Ever since I wrote a book about Occupy Wall Street, I’ve often found myself on the receiving end of people asking, “What happened to Occupy, anyway?” Now, more than two years since the movement faded from the headlines, and in the wake of French economist Thomas Piketty’s bestselling diagnosis of economic inequality, the urgency of these questions is mounting, not diminishing. The answer is also becoming clearer: the networks of activists that formed in the midst of 2011’s worldwide wave of protest are developing into efforts to create durable economic and political experiments. Rather than focusing on opposing an unjust system, they’re testing ways to replace it with something new.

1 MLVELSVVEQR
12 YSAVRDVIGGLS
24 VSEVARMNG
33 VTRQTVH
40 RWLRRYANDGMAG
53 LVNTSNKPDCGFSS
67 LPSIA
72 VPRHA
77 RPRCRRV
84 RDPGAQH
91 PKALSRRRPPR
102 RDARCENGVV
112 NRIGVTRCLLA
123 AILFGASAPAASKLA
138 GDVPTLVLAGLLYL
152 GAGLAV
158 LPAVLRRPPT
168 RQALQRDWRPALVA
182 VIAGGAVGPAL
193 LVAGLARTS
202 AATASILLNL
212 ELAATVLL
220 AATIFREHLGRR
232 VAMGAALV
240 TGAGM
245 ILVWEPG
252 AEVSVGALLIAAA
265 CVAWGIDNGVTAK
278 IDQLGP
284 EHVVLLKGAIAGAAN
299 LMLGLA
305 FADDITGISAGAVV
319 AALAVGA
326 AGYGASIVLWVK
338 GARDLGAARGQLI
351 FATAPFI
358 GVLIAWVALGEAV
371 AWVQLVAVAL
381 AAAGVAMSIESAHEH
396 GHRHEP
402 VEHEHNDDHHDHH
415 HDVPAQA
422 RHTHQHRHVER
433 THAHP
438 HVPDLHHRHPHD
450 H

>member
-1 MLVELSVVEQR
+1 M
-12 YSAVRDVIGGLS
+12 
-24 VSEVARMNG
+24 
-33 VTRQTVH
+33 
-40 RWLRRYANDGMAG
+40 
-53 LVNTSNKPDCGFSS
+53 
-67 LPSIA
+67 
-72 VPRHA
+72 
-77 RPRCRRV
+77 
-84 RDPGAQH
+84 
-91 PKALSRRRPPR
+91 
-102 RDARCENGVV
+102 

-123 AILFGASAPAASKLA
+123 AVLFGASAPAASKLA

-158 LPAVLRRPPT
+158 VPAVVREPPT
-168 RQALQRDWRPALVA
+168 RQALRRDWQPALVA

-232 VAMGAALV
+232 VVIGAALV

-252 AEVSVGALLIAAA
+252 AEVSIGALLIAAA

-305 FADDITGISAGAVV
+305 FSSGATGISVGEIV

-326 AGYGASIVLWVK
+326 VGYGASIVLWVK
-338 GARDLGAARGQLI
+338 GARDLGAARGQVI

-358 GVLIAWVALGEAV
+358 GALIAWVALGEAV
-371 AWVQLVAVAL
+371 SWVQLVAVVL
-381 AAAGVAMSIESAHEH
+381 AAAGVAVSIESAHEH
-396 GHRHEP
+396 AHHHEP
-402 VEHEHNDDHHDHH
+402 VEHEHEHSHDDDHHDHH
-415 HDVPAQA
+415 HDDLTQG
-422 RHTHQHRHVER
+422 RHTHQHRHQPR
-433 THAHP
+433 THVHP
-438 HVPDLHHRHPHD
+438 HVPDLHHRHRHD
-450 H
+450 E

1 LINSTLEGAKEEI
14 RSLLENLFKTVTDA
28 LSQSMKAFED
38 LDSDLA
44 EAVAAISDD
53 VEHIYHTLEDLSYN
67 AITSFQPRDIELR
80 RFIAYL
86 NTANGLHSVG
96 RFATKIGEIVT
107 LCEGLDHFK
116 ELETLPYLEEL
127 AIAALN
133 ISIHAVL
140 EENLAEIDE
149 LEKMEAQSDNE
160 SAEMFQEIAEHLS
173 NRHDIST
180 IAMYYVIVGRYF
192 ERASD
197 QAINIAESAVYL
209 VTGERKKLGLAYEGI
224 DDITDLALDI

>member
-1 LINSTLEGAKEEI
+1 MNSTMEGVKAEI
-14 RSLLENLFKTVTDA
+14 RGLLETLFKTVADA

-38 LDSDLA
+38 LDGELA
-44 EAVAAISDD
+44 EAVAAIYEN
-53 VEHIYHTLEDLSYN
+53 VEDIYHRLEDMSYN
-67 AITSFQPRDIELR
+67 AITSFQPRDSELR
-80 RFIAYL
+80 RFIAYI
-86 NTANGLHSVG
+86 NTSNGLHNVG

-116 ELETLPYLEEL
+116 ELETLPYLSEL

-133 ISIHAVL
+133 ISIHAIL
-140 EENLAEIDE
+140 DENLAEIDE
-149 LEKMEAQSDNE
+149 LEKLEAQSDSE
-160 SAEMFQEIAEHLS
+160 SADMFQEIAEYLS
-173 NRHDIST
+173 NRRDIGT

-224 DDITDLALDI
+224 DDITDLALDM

The 2011 movements were always prefigurative in some respects. From Tahrir Square in Cairo to Zuccotti Park in New York, protesters eschewed formal leadership in order to practice direct democracy, a means of revealing just how false our societies’ claims to being democratic have become. They built little utopias that provided free food, libraries, music, religious services and classes, trying to put on display what they thought a good society should look like.